Stupor is the lack of critical cognitive function and a level of consciousness wherein a sufferer is almost entirely unresponsive and only responds to base stimuli such as pain. A person is also rigid and mute and only appears to be conscious as the eyes are open and follow surrounding objects. The word derives from the Latin stupor, meaning insensible. Being characterised by impairments of reactions to external stimuli, it usually appears in infectious diseases, complicated toxic states, severe hypothermia, mental illnesses (e.g. schizophrenia, severe clinical depression), vascular illnesses (e.g. hypertensive encephalopathy), shock (e.g. learning of a death or surviving a car accident), neoplasms (e.g. brain tumors), vitamin D deficiency and so on.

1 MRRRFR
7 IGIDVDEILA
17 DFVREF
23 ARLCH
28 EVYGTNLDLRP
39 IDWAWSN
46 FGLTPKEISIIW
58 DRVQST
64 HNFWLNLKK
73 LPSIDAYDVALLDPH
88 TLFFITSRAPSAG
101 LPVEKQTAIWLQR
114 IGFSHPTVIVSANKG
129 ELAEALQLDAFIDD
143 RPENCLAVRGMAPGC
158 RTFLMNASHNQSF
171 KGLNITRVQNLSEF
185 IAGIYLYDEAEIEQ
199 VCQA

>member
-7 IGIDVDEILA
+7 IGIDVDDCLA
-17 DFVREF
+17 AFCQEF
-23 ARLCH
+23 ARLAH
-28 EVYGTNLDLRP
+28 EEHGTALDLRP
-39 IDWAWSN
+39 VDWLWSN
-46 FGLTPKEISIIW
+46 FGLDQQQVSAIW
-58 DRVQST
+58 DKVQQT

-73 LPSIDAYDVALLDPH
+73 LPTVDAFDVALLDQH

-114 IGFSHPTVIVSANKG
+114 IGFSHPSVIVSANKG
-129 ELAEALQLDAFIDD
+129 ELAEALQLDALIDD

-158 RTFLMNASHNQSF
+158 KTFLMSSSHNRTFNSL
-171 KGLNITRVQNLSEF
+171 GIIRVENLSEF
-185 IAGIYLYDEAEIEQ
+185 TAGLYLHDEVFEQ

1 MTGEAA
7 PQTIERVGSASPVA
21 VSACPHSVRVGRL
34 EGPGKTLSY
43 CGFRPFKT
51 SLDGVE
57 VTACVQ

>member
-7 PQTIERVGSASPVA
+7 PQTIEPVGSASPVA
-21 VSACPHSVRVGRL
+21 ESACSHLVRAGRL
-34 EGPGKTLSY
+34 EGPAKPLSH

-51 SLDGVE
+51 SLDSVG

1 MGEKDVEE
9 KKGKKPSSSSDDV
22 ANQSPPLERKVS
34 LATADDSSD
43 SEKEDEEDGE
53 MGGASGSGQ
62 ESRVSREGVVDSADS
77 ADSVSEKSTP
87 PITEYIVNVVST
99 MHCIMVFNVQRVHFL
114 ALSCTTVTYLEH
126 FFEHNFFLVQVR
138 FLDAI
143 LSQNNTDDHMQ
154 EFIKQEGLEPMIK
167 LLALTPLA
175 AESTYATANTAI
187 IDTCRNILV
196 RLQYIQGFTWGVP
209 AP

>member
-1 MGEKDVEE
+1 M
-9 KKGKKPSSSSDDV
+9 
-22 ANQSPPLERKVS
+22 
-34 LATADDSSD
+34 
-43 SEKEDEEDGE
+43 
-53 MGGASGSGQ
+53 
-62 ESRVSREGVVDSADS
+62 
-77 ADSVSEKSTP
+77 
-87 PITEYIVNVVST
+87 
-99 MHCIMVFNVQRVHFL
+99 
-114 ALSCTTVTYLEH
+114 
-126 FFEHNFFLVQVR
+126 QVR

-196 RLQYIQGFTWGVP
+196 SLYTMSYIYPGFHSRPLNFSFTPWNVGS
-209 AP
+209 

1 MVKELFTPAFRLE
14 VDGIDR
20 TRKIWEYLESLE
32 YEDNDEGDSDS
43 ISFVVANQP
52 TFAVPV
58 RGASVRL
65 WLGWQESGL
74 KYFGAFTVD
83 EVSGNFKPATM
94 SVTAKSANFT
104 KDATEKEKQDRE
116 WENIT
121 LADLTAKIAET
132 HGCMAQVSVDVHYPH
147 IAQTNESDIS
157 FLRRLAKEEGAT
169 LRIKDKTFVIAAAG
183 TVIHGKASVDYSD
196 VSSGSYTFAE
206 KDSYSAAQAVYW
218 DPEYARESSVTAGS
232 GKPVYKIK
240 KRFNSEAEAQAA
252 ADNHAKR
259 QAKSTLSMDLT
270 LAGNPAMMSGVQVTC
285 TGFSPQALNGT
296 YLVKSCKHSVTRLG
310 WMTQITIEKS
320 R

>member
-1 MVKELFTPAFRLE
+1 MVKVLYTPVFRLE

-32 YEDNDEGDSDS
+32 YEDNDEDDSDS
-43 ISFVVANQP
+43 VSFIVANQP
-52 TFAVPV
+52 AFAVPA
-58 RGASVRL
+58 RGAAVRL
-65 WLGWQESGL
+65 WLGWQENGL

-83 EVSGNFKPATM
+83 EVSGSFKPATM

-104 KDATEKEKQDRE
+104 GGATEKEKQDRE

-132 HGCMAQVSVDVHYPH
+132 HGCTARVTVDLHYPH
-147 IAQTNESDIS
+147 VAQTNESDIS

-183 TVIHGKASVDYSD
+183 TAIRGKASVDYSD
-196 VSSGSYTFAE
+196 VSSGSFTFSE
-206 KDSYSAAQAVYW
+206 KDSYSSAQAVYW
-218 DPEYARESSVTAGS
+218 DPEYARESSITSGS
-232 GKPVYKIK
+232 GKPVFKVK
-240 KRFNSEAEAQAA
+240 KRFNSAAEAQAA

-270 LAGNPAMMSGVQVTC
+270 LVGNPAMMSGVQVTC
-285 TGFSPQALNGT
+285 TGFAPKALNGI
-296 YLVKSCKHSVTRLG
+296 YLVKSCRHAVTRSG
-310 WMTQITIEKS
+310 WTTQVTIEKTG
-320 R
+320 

If not stimulated externally, a patient with stupor will be in a sleepy state most of the time. In some extreme cases of severe depressive disorders the patient can become motionless, lose their appetite and become mute. Short periods of restricted responsivity can be achieved by intense stimulation (e.g. pain, bright light, loud noise, shock).
Localization of brain lesions
Lesions of the Ascending Reticular Activation System on height of the pons and metencephalon have been shown to cause stupor. The incidence is higher after left-sided lesions.
- ^ a b Gelder, M, Mayou, R. and Geddes, J. 2005. Psychiatry. 3rd ed. New York: Oxford.
- ^ Berrios G E (1981) Stupor: A Conceptual History. Psychological Medicine 11: 677-688
- ^ Berrios G E (1981) Stupor Revisited. Comprehensive Psychiatry 22: 466-478